codesign creates them.
Therefore, if the report is correct, the app was trying to create unsigned code bundles to execute. This is precisely the behavior you see in adware and what Malwarebytes calls "potentially unwanted programs"—using previously unknown bundle IDs in an attempt to prevent anyone from identifying their source.
That's bad! If they have code built into the app that needs to run as a separate process, or even as a plug-in, it should be in its own file in the app bundle where it can be signed and notarized. While Mac App Store submissions do not have to be notarized, they do need to be signed, and they must pass all the same checks as notarization before being approved, with the possible exception of using the Hardened Runtime. Apple creates a different seal for Mac App Store programs that gives the same benefit as notarization without using the exact same external process.
Trying to create new executable files on the fly, rather than just including them with proper signatures, is literally how a virus behaves. But even if it were a virus, and there’s no evidence that it is, the system mechanisms still protect you. As Ben Lovejoy points out at 9to5mac.com, “[Mac malware programs] are not apps that can spread from machine to machine, installing themselves. macOS doesn’t allow unsigned apps to be installed without user permission.”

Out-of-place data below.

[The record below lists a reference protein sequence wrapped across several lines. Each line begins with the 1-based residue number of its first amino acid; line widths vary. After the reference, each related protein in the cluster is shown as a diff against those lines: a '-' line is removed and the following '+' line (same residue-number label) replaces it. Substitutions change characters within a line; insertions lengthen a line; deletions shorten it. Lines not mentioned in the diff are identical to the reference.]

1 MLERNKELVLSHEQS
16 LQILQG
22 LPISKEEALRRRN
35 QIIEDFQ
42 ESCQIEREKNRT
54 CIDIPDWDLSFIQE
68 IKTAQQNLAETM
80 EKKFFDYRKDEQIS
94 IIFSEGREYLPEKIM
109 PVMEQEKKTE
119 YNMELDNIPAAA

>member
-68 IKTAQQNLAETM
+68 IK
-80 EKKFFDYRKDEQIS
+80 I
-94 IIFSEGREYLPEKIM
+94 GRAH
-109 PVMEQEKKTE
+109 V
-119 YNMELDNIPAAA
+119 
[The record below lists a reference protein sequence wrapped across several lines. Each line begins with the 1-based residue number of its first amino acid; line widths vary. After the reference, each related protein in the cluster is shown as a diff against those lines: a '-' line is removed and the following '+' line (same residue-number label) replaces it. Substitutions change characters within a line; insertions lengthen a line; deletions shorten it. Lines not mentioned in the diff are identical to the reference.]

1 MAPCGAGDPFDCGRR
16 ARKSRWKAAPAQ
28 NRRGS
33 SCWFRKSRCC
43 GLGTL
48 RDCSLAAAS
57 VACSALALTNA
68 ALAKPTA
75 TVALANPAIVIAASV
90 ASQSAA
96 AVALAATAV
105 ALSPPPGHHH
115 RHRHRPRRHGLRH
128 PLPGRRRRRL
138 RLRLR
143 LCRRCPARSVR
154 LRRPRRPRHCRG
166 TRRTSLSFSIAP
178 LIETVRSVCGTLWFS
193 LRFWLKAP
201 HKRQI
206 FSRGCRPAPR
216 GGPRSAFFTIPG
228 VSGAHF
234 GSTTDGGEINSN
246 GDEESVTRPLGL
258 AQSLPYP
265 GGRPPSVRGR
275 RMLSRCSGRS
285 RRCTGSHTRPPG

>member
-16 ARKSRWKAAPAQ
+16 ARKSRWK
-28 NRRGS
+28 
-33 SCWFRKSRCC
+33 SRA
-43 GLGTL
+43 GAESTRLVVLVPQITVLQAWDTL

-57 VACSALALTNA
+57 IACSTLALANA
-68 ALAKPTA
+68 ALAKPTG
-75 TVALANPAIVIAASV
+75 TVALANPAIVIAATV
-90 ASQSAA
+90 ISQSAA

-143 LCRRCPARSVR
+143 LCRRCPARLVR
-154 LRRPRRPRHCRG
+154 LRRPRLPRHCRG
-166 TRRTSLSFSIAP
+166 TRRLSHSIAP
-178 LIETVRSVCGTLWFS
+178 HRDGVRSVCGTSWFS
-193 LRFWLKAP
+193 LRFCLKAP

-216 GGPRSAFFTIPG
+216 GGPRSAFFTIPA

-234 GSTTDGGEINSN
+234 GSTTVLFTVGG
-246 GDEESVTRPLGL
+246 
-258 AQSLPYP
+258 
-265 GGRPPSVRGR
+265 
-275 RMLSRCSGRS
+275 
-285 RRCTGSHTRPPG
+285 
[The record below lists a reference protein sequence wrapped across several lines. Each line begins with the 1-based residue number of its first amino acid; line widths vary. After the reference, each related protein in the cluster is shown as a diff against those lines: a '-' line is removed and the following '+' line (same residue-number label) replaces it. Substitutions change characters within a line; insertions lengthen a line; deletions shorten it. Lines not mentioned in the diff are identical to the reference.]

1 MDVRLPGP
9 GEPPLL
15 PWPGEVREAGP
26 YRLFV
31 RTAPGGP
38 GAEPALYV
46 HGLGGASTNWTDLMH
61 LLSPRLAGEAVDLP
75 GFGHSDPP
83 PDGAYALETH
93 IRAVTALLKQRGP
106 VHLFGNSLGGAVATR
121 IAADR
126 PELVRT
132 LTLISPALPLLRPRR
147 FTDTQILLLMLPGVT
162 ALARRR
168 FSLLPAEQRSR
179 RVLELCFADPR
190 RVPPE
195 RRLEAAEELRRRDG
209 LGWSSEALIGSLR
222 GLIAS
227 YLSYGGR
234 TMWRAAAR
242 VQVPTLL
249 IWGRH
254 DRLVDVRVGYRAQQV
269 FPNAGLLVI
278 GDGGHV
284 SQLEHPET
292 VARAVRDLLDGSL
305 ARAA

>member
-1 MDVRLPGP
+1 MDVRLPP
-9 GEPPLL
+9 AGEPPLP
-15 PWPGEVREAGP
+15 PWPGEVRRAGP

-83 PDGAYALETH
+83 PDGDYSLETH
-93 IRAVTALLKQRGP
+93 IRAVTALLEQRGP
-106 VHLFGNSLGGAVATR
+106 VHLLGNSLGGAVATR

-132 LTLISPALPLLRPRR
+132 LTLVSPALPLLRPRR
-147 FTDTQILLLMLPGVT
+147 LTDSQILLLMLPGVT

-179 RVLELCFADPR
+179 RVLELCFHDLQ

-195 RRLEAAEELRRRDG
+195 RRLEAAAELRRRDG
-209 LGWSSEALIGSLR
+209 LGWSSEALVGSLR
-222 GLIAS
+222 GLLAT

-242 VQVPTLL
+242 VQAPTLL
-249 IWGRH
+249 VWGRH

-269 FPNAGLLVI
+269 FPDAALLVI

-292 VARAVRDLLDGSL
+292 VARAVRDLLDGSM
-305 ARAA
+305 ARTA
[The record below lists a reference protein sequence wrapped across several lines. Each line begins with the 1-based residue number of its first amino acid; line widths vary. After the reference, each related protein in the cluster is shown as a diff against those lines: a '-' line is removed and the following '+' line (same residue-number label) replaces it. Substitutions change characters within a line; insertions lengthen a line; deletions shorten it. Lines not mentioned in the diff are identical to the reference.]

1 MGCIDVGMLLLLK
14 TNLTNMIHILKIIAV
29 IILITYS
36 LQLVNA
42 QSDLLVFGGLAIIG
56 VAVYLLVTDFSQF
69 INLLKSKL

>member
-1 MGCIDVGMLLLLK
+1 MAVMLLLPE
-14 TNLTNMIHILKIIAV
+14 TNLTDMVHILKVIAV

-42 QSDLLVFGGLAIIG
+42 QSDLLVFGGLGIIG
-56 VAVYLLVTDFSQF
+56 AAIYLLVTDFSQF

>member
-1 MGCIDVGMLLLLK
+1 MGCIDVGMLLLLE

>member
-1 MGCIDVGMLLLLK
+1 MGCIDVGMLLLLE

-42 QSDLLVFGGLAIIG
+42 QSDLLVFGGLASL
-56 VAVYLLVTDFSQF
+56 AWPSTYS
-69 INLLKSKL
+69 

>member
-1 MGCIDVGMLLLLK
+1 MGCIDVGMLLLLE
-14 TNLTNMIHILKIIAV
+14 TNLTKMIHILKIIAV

Pulling the plug
While the code signature issues do not vary much between Mac App Store and Developer ID apps, Apple is stricter with the former. Mac App Store apps must use the app sandbox; Developer ID apps are free to ignore it but do now need to work with the Hardened Runtime. As far as we know, Blix was still free to distribute BlueMail as a Developer ID app whiled it was absent from the Mac App Store, provided that the security issues coming to light now did not break the Developer ID guidelines as well.